On Sunday afternoon, Chicago Cub legend Ron Santo will be inducted into baseball's Hall of Fame at Cooperstown, N.Y.
Cub fans everywhere should be clicking their heels that the Hall finally opened its door for one of the greatest third basemen of all time. Underscore "should be." For Ron Santo should have been in the Hall of Fame long ago.
That he and his family and his fans had to wait until the ravages of disease finally claimed his bleed-Cubbie-blue body, is nothing short of a travesty.
Members of the Baseball Writers of America who left him dangling third in the voting behind the inducted Don Sutton and Tony Perez in 1998 should be ashamed of themselves for denying entry to a Cub legend who amassed 342 career home runs, five Gold Gloves and nine All-Star appearances.
The Veterans Committee that went several years without voting anyone into their exclusive little Hall of Fame club, let alone Ron Santo, should have their Hall of Fame credentials revoked.
It took a new 16-member Golden Era Committee to vote Santo in with 15 of 16 votes on Dec. 5, 2011 --- a year and two days after he died at age 70 of complications from bladder cancer and diabetes.
Santo had concealed the latter disease throughout much of his playing career but it ultimately took both his legs as he continued in baseball as a beloved WGN radio voice.
OK, I agree, there been better third basemen.
Most certainly Mike Schmidt, George Brett, Eddie Mathews and old-timers like Pie Traynor always come to mind.
But I would argue that putting Brooks Robinson, the poster child for modern-day third basemen, ahead of Santo is no given.
Santo actually had better career offensive numbers and similar fielding credentials. Yet Robinson was a Hall of Fame lock, and Santo was left hanging 'til after he died. Pitiful.
Robinson just had the good fortunate of playing his best baseball and making some outstanding plays in the spotlight of the World Series and national TV in the late 1960s and early '70s.
Santo never had the luxury of such exposure. His Cub career came at a time when WGN televised more than 150 games a season, but only into the Chicago market. His highlight reel came before WGN reached superstation and cable channel status.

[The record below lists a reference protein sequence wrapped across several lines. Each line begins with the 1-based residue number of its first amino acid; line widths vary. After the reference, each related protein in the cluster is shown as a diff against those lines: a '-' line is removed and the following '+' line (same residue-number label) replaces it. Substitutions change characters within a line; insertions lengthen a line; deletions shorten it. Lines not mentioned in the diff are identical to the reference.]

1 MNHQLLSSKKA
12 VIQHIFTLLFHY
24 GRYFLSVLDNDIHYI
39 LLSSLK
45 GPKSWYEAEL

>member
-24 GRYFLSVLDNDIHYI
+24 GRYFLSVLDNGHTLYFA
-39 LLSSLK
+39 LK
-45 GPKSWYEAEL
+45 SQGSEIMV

Need a point of reference there? Look no further than Ryne Sandberg, a great player for sure and worthy of his Hall of Fame spot. But Sandberg cemented his HOF resume that July 1984 day he twice homered off relief ace and future Hall of Famer Bruce Sutter on NBC's most memorable Game of the Week telecast ever.
In June 1969, I was lucky enough to be sitting in the cheap seats -- the lower grandstands priced at $1.25 a seat back in the day -- when Santo did his initial heel-clicking maneuver.
It came after the Cubs had turned a 6-3 Montreal lead into a 7-6 win on Jim Hickman's walk-off homer that floated high and long into the first row of seats beyond the Wrigley Field basket in left field.
Overcome with the emotion of victory, Santo pounded Hickman as he crossed the plate, and then ran right past us down the left field line to the clubhouse, jumping in the air and clicking his heels three times in the process.
Could there be any more heart-wrenching irony than as Santo waited on that Hall of Fame call that never came while he was alive, diabetes would strip him of those same heel-clicking legs. It was as if it were telling him there would be no further celebrating.
But no disease can take that heel-clicking image of my youth from me or any other Cub fans who saw Ron Santo live and breath baseball and the spirit of the Cubs and their fans.
His widow, Vicki Santo, will give the induction speech Sunday on Ronnie's behalf. I'm sure she will be kind and politically correct and thank the powers-that-be for Ronnie's long-awaited spot in Cooperstown.
But in my heart I wish she'd give them one socially unacceptable finger motion and leave the podium clicking her heels as she went.
That would be a Hall of Fame moment.